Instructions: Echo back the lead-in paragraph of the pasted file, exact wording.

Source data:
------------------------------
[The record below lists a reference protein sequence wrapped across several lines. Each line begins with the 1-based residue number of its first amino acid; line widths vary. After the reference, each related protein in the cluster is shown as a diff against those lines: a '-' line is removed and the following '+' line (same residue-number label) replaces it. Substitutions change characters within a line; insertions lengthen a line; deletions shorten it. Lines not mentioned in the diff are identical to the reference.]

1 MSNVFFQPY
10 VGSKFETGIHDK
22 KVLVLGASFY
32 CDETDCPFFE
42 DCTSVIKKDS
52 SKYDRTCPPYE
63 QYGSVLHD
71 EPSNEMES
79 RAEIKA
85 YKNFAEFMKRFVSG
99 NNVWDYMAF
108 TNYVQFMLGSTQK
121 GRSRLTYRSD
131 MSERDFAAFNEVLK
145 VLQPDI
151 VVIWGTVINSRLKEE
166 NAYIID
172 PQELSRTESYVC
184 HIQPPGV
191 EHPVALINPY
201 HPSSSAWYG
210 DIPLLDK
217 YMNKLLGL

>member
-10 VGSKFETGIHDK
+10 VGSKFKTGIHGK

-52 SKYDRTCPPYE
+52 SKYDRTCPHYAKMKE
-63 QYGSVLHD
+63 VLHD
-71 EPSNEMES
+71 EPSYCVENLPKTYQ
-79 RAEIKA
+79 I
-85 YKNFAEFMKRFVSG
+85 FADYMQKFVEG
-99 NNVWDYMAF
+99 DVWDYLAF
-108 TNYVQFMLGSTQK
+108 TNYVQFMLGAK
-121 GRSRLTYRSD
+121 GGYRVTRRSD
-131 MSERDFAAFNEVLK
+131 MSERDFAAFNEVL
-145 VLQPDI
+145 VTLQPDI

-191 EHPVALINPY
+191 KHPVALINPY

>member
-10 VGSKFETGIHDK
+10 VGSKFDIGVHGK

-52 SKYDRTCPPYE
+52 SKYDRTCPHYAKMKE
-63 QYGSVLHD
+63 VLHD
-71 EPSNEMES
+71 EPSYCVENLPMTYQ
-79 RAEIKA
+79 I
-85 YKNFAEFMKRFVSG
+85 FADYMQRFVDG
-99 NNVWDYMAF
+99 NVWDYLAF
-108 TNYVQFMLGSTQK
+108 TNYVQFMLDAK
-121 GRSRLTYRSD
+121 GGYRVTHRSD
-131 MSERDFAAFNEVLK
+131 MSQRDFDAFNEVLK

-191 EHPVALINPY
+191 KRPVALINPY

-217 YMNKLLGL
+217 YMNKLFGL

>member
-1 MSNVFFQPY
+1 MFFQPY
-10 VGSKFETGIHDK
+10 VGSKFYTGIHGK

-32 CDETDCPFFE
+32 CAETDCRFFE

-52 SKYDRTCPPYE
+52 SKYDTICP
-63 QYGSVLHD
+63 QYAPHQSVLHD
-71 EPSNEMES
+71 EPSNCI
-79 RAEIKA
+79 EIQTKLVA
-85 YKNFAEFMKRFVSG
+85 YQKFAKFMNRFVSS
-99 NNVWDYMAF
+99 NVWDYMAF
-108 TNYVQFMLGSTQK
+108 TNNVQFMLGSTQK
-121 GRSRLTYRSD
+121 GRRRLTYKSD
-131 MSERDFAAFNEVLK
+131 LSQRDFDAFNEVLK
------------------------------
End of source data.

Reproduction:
[The record below lists a reference protein sequence wrapped across several lines. Each line begins with the 1-based residue number of its first amino acid; line widths vary. After the reference, each related protein in the cluster is shown as a diff against those lines: a '-' line is removed and the following '+' line (same residue-number label) replaces it. Substitutions change characters within a line; insertions lengthen a line; deletions shorten it. Lines not mentioned in the diff are identical to the reference.]